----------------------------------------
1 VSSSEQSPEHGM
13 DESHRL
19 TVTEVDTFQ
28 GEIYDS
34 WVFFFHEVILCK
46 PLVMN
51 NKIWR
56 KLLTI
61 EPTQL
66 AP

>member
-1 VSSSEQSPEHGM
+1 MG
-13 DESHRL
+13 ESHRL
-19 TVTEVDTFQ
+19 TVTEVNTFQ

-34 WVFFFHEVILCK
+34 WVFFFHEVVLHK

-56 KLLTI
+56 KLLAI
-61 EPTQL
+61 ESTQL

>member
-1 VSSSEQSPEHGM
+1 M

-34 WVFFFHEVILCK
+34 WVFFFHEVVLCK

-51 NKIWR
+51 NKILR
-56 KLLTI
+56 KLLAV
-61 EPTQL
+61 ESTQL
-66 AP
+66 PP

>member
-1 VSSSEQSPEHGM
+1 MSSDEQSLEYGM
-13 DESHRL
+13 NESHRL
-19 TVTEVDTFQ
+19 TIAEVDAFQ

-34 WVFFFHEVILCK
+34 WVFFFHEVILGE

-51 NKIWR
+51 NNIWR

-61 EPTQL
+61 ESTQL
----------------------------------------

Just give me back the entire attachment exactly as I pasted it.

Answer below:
1 VSSSEQSPEHGM
13 DESHRL
19 TVTEVDTFQ
28 GEIYDS
34 WVFFFHEVILCK
46 PLVMN
51 NKIWR
56 KLLTI
61 EPTQL
66 AP

>member
-1 VSSSEQSPEHGM
+1 MG
-13 DESHRL
+13 ESHRL
-19 TVTEVDTFQ
+19 TVTEVNTFQ

-34 WVFFFHEVILCK
+34 WVFFFHEVVLHK

-56 KLLTI
+56 KLLAI
-61 EPTQL
+61 ESTQL

>member
-1 VSSSEQSPEHGM
+1 M

-34 WVFFFHEVILCK
+34 WVFFFHEVVLCK

-51 NKIWR
+51 NKILR
-56 KLLTI
+56 KLLAV
-61 EPTQL
+61 ESTQL
-66 AP
+66 PP

>member
-1 VSSSEQSPEHGM
+1 MSSDEQSLEYGM
-13 DESHRL
+13 NESHRL
-19 TVTEVDTFQ
+19 TIAEVDAFQ

-34 WVFFFHEVILCK
+34 WVFFFHEVILGE

-51 NKIWR
+51 NNIWR

-61 EPTQL
+61 ESTQL